Brain scans on the participants in the study also found that offers that were deemed unfair triggered a response in the anterior insula, a region of the brain that is most typically associated with 'disgust' reactions. Although we tend to think of a negotiation as two people or two parties looking after their own self interest, the reality is that the real keys to carrying out successful negotiations are fairness, justice and respect.
Therefore, the first and most essential emotional sales negotiation tactic is to be as fair as possible. However, it is equally important to understand that the idea of what is fair cannot be dictated. For instance, rather than saying "this offer is fair", former FBI hostage negotiator, Chris Voss, suggests that negotiation training should teach people to use phrases like "stop me if you think I'm being unfair" instead, as this opens up a dialogue about fairness.
In addition to being sensitive towards the concept of fairness, the best negotiators also have the ability to empathise with the people they are negotiating with.
In more simple terms, when it comes to negotiating, this means that they have both the capacity and ability to put themselves in the other person's shoes, see things from their perspective, understand how they are feeling, and have a basic sense of what their motivations are.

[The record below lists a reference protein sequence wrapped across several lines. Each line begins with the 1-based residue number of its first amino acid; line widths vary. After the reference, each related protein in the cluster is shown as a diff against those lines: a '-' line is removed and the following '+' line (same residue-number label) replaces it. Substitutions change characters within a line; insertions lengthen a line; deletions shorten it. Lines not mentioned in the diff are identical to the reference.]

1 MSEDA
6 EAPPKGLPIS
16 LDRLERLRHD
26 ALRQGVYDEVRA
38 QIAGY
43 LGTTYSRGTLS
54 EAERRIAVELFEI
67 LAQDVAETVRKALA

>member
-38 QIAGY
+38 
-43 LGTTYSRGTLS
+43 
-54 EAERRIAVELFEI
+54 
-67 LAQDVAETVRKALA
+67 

See our pages on Empathy and Types of Empathy for more.
Displaying empathy during sales negotiations is an effective emotional tactic, because it allows the other person to see that you actually care about what they are going to get out of the negotiation, shows them that you have at least considered their predicament, and suggests that you want a positive outcome for both parties.
However, actually demonstrating empathy can be quite challenging. Over-doing it can come across as patronising and it is also absolutely vital that you understand that there is a difference between empathising with someone and putting words into their mouth, or casting aspersions about what they think, or how they feel.